El Quinto Pino: Sand Eels for Your Tongue
If you've been to a good tapas bar in Spain, what do you remember? Probably some pleasure-blurred mix of burbling conversation, the briny bomb of squid ink, the crunch of fritters, and the garlic-oiled gush of a shrimp's head. El Quinto Pino pretty much nails it all—the Lilliputian bar in east Chelsea is one of the best, and most authentic, tapas restaurants in the city. And now that it has gotten its original chef back, the place is experiencing a renaissance that is great, delicious fun. Stop in for patatas bravas and fried intestines with a glass of hard-to-find Galician white wine.
Chef-owners Alex Raij and Eder Montero opened El Quinto Pino in 2007, together with their partners from Tía Pol, another Spanish restaurant in Chelsea. But in 2008, Raij and Montero left El Quinto Pino's kitchen and later that year debuted Txikito, a Basque tapas spot just a block away on Ninth Avenue, without those partners. Recently, the group agreed to a reshuffling in which Raij and Montero returned to El Quinto Pino as sole owners in exchange for giving up their stake in Tía Pol.
Raij has spruced the place up with a new paint job and a few tables—it was previously barstools only. The new seating makes the restaurant much more comfortable for a full meal. As always, you can still perch at the curved marble bar that occupies one side of the room. The chef has also revitalized the menu, adding new dishes and a "menú turistico," a short list of regional plates, along with cheeses and wines from a select Spanish province that changes every month. For most of March, it's been Galicia, and rumor has it that Catalonia is next.
Certain seats at the bar have partial views into the mini kitchen, where you can see Raij assemble dishes lightning-quick. One night, I waited for a friend and drank a lemony-bright Godello (the white wine grape indigenous to Valdeorras, one of Galicia's wine regions) while watching Raij grill skewers, toast sandwiches, and set stews to bubbling under the salamander, all without her moving more than a step. When my friend arrived, we tried the red sangria, one of the newcomers to the drinks menu. It was appropriately sweet and fruity—not great and not bad, like most sangria.
On the menú turistico, three of the four Galician dishes star seafood, fitting for the coastal state. The list runs from caldo gallego—a brothy ragout of pork ribs, bacon, white beans, and turnip greens—to octopus with potatoes; to a shrimp, onion, and avocado salad; to sardine pie. All are thoroughly enjoyable and well-made, finding balance between fatty and lean, rich and astringent.
The sardine pie, actually called an empanada, is an unfamiliar confection for those of us who mainly know the pastry as a sort of turnover. This one is baked in a sheet like lasagna, and sliced into rectangles. The tomatoey, shortbread-like crust crumbles when cut or bit, giving way to hidden fillets of the fish. On another plate, chubby, purplish cross-sections of octopus tentacle teeter on rounds of boiled white potatoes, all of it enlivened with a generous dose of smoked paprika, which always makes me think of bacon. The shrimp salad offers cool zippiness—avocado for fat, onion for zing—but it's one of the only dishes that struck me as really overpriced: $12 for a mincing portion. As the sole terrestrial dish on the tour of Galicia, the pork-rib soup is a comforting, wintery concoction, relying on the immortal combination of pork, greens, and beans. If it was the tiniest bit oversalted, I didn't mind much.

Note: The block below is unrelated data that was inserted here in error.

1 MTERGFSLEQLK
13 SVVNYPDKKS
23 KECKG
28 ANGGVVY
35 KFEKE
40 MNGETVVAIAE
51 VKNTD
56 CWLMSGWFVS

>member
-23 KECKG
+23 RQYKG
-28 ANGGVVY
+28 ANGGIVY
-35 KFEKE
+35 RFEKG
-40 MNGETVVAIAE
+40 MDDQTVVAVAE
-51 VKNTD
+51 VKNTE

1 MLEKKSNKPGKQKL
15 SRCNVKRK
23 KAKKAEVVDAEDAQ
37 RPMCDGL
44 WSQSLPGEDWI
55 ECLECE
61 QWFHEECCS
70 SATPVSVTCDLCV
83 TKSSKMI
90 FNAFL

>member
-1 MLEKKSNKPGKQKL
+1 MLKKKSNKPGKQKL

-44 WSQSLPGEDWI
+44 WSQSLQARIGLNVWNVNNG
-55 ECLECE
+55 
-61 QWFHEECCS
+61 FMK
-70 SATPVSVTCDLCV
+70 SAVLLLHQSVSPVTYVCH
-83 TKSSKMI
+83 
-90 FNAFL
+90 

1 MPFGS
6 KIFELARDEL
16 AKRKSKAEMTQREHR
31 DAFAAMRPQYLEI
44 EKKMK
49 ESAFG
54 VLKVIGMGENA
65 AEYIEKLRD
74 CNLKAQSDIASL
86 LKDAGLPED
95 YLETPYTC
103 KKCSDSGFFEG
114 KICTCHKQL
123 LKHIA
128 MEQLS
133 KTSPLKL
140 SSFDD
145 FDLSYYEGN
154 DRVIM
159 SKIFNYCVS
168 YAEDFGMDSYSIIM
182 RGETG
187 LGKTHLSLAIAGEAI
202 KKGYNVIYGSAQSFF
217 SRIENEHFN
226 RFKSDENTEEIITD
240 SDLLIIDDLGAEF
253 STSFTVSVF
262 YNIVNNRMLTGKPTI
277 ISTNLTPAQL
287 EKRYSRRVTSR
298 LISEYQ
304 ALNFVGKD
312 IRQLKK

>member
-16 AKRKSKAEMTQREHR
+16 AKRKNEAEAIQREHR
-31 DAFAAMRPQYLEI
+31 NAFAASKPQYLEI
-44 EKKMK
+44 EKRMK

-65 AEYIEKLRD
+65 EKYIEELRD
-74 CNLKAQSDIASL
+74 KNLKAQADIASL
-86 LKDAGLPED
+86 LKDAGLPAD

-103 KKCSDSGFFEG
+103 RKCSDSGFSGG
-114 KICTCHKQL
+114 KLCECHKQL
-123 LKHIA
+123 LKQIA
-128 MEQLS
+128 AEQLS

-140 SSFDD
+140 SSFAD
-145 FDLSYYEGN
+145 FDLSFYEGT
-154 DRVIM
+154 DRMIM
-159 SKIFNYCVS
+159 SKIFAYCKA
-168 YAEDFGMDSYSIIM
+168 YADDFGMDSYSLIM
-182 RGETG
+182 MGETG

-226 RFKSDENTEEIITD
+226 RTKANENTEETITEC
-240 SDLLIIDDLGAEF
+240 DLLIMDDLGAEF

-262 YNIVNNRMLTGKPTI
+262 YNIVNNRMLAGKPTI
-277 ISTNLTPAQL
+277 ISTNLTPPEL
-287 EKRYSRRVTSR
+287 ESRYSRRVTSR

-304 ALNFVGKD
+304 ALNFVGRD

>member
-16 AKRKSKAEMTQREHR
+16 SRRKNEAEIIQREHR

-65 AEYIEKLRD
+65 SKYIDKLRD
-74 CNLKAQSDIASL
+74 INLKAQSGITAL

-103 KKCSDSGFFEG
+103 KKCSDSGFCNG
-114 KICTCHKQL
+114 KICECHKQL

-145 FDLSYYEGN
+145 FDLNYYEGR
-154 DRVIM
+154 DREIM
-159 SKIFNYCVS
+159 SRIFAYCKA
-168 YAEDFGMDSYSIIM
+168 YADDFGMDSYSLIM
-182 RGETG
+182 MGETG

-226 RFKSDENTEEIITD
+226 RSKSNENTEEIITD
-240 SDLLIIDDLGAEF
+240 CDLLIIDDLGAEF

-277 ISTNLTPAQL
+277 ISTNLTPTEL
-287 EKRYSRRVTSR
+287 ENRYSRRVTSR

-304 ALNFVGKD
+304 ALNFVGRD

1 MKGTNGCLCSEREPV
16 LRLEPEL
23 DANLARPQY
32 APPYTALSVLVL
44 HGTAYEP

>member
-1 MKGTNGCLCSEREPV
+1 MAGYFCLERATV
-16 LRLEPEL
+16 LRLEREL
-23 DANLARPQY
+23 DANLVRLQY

Raij has made other changes to the menu, including the additions of some tapas standbys like croquettes and tortilla that were absent at the restaurant's opening. The patatas bravas, for instance, might be the best in the city, with resolutely crunchy fried potatoes that hold up under a deliciously goopy, spiced ketchup.
An equally good bar snack can be found in the fried lamb intestines. The thin tubes are fried until crisp and kinked, and served with a chile-vinegar sauce that's like an acidic version of Thai sweet chile sauce. The intestines taste like lamb potato chips, and are as friendly a gut as you'll ever find. Then again, as fried snacks go, the sand eels rival the intestines—the tiny, inch-long creatures sporting a craggy crust that reminds me of the best New England fried clams. The eels are topped with a sunny-side-up egg, the whites sizzled furiously to a lacey, golden state, the yolk still liquid, spilling its molten yellow goodness over the plate.
The most lauded dish on El Quinto Pino's menu remains: the sea urchin panini that constitutes a marvel of briny squish and funk. But I actually liked the fried squid sandwich better, the tentacles ensconced in a crusty wheat roll with a dousing of spicy aioli. It's an improvement on the Italian-American sub shop classic.
El Quinto Pino isn't perfect: There are missteps and some overpricing here and there. A dish of white beans, baby squid, and ink lacked that deep, oceanic oomph that it should have, and the tinto—essentially house wine—was going for $11 a glass, around the same price as the other choices. Not exactly the point of a house wine.
But the place is fun, and spirited—ably channeling the convivial, freewheeling heart of Spanish tapas. One night, our group ate hunks of bread rubbed with tomato, garlic, and anchovies from the newly reopened Bay of Biscay fishery, a very traditional snack. We followed it with that brilliant sea urchin panini. I drank a celery-sherry cocktail—and who knows where that came from? El Quinto Pino has never been bound to custom, and that's what might make it your most authentic neighborhood tapas joint.
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